While I’m aiming to raise $35,000 to get this project safely into post-production, know that if I’m fortunate enough to exceed this goal, any amount above and beyond will be put to good use throughout post production. Extra expenses such as sound designers and composers, colorists, graphic design and promotional marketing are all luxuries that would ultimately make a stronger film and enable it to be seen by an even larger audience. Plus you still get one of those awesome rewards!
Please remember that Kickstarter is all or nothing – if we don’t reach our goal by August 31st at 9PM/pst, we don’t get any funds! So any help is appreciated – whether that’s $1, sending this Kickstarter link to one person or just pressing "Like" on Facebook. Regardless, thank you for taking the time to support this project!
For background on myself and the project, please read below. For more information on the IGRA, visit www.igra.com.
Despite living my entire life in the city, I've somehow grown fascinated by the foreign sport and culture of rodeo. It's like a window into our country's rugged past -- a place where tradition, pride and machismo thrive.
Last year, I left a development job in Hollywood in order to begin my career in directing. For my first script, I wanted to pen a project set in the world of rodeo -- one full of grit, badass country folk and iron-clad American values. So a year ago I began researching and photographing PRCA rodeos before I learned of the seemingly unconventional International Gay Rodeo Association. It had everything I set out to find and was more intriguing than anything I could make up. I'd never even considered a documentary before, but if there was ever a worthy motivator, this was it. And it's been an adventure ever since.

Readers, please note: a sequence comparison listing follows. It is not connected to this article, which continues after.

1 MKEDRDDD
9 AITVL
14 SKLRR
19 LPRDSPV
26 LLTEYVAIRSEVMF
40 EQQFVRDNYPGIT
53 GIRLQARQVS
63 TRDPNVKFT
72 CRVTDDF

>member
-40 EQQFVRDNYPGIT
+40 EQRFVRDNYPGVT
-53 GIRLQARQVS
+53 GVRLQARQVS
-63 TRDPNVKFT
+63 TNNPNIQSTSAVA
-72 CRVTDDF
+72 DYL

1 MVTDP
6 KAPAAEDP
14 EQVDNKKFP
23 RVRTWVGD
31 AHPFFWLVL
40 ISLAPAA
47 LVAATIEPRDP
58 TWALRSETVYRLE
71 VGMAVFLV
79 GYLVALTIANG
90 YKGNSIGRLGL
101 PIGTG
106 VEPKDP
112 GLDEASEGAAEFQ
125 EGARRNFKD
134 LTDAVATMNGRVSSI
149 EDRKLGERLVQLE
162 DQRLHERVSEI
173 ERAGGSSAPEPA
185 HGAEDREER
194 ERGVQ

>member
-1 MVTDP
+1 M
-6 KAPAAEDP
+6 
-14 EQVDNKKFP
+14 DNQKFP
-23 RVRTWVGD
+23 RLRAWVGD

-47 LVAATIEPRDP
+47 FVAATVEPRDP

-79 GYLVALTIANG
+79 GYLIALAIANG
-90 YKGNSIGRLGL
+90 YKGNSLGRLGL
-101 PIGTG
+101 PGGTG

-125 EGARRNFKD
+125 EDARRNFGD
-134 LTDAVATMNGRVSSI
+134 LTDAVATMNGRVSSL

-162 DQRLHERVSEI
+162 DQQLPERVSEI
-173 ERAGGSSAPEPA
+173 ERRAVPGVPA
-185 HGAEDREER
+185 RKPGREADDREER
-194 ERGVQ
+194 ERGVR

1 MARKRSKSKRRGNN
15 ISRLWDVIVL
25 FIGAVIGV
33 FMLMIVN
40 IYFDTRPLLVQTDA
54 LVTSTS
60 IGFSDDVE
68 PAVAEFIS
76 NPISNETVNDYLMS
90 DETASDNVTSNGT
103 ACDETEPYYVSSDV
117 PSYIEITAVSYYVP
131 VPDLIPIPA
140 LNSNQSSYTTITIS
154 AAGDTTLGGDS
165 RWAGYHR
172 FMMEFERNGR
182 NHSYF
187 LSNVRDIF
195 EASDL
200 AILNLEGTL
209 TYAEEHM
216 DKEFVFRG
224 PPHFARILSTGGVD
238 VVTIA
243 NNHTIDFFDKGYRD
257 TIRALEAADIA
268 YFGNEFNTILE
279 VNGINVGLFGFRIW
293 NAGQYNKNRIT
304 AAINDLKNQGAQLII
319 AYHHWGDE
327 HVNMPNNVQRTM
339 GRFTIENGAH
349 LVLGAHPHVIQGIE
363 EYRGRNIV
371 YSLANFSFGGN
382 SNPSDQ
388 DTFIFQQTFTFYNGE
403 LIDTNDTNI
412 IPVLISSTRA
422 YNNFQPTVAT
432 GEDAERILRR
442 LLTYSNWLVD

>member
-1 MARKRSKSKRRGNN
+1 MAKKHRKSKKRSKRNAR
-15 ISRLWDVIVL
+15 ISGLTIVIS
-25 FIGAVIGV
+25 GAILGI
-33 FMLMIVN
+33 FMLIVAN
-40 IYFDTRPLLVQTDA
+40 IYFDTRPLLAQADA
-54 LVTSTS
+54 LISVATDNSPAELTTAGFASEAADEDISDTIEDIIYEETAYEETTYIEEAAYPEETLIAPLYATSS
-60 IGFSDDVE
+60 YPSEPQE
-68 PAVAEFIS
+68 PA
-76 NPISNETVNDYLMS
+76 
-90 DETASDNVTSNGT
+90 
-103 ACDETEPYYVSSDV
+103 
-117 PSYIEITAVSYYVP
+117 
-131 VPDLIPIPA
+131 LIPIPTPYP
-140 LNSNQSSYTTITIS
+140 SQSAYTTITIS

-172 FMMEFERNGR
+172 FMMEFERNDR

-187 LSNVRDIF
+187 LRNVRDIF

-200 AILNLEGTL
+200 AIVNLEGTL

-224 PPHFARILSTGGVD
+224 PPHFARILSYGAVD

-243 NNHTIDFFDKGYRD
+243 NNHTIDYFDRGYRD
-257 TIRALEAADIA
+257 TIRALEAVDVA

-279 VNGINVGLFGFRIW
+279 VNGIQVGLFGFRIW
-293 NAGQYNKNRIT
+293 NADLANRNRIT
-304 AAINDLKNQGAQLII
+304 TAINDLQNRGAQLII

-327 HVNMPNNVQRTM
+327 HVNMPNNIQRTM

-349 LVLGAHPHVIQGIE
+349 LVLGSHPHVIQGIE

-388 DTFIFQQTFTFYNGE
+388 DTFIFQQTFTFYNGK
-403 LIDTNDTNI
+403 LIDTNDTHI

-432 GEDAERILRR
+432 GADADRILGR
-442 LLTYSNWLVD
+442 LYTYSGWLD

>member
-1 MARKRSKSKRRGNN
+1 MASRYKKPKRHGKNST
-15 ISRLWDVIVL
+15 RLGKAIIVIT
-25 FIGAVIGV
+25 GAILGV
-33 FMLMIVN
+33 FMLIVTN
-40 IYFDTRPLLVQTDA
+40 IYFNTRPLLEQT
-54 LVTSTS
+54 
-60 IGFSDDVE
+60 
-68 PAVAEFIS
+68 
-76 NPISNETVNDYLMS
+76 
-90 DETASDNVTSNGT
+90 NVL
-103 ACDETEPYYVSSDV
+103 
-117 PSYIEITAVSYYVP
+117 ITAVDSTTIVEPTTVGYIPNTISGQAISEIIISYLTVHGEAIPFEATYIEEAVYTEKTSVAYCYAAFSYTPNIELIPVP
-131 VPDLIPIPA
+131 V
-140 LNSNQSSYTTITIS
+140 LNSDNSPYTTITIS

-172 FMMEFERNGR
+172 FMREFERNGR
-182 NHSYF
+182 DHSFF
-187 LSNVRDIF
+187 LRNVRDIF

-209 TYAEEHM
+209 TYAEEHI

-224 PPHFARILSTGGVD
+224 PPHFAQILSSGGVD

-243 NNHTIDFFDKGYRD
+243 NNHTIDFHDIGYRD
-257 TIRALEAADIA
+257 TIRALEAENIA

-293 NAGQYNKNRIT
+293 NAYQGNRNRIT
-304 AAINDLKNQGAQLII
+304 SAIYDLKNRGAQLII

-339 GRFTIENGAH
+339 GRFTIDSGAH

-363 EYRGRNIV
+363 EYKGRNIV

I showed up to my first gay rodeo in skinny-jeans, skate shoes and a baseball cap. Since then, this sheltered, straight city-dude has been on a steep learning curve. Each week busted a new expectation, brought on another surprise, or updated my understanding to things I thought I already understood. My time with the IGRA already has made me both a stronger person and a bull rider, two things that mean the same thing. I'm lucky that the IGRA welcomes anyone to compete and pledges to show anyone the ropes of rodeo -- so through the last several months of training, I'm thrilled to get the chance to compete in bull riding at the Best Buck in the Bay Rodeo, happening in San Francisco (Sept 10 & 11, 2011).